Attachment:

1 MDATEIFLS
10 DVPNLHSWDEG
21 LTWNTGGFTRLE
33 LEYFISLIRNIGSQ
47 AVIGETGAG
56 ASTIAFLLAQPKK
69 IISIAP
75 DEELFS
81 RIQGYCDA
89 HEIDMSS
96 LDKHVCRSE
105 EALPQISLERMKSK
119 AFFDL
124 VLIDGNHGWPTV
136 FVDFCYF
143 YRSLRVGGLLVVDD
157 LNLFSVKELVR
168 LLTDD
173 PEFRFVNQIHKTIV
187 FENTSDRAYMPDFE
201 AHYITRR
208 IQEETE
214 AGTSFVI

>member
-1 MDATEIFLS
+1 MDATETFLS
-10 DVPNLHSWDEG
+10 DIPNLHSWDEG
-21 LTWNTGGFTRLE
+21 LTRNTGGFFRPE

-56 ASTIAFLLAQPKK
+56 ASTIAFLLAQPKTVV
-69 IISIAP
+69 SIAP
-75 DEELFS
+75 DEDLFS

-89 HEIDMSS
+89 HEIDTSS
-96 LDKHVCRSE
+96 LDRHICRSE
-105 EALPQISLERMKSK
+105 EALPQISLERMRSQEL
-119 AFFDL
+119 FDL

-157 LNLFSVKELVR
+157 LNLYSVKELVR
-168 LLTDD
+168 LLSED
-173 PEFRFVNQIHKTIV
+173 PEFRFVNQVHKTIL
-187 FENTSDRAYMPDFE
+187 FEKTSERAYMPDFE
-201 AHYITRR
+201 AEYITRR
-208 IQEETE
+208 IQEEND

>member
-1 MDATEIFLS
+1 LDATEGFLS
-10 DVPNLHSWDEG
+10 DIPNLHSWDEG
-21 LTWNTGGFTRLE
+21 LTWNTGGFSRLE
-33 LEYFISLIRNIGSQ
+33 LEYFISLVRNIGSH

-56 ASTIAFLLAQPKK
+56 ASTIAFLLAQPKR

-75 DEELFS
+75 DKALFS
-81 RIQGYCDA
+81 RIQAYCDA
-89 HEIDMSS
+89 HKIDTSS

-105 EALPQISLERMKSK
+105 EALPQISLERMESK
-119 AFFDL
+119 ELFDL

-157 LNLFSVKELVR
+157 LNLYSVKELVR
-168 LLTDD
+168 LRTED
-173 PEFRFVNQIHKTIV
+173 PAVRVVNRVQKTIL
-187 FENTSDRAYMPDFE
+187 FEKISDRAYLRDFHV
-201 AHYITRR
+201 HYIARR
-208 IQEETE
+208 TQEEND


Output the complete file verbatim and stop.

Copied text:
1 MDATEIFLS
10 DVPNLHSWDEG
21 LTWNTGGFTRLE
33 LEYFISLIRNIGSQ
47 AVIGETGAG
56 ASTIAFLLAQPKK
69 IISIAP
75 DEELFS
81 RIQGYCDA
89 HEIDMSS
96 LDKHVCRSE
105 EALPQISLERMKSK
119 AFFDL
124 VLIDGNHGWPTV
136 FVDFCYF
143 YRSLRVGGLLVVDD
157 LNLFSVKELVR
168 LLTDD
173 PEFRFVNQIHKTIV
187 FENTSDRAYMPDFE
201 AHYITRR
208 IQEETE
214 AGTSFVI

>member
-1 MDATEIFLS
+1 MDATETFLS
-10 DVPNLHSWDEG
+10 DIPNLHSWDEG
-21 LTWNTGGFTRLE
+21 LTRNTGGFFRPE

-56 ASTIAFLLAQPKK
+56 ASTIAFLLAQPKTVV
-69 IISIAP
+69 SIAP
-75 DEELFS
+75 DEDLFS

-89 HEIDMSS
+89 HEIDTSS
-96 LDKHVCRSE
+96 LDRHICRSE
-105 EALPQISLERMKSK
+105 EALPQISLERMRSQEL
-119 AFFDL
+119 FDL

-157 LNLFSVKELVR
+157 LNLYSVKELVR
-168 LLTDD
+168 LLSED
-173 PEFRFVNQIHKTIV
+173 PEFRFVNQVHKTIL
-187 FENTSDRAYMPDFE
+187 FEKTSERAYMPDFE
-201 AHYITRR
+201 AEYITRR
-208 IQEETE
+208 IQEEND

>member
-1 MDATEIFLS
+1 LDATEGFLS
-10 DVPNLHSWDEG
+10 DIPNLHSWDEG
-21 LTWNTGGFTRLE
+21 LTWNTGGFSRLE
-33 LEYFISLIRNIGSQ
+33 LEYFISLVRNIGSH

-56 ASTIAFLLAQPKK
+56 ASTIAFLLAQPKR

-75 DEELFS
+75 DKALFS
-81 RIQGYCDA
+81 RIQAYCDA
-89 HEIDMSS
+89 HKIDTSS

-105 EALPQISLERMKSK
+105 EALPQISLERMESK
-119 AFFDL
+119 ELFDL

-157 LNLFSVKELVR
+157 LNLYSVKELVR
-168 LLTDD
+168 LRTED
-173 PEFRFVNQIHKTIV
+173 PAVRVVNRVQKTIL
-187 FENTSDRAYMPDFE
+187 FEKISDRAYLRDFHV
-201 AHYITRR
+201 HYIARR
-208 IQEETE
+208 TQEEND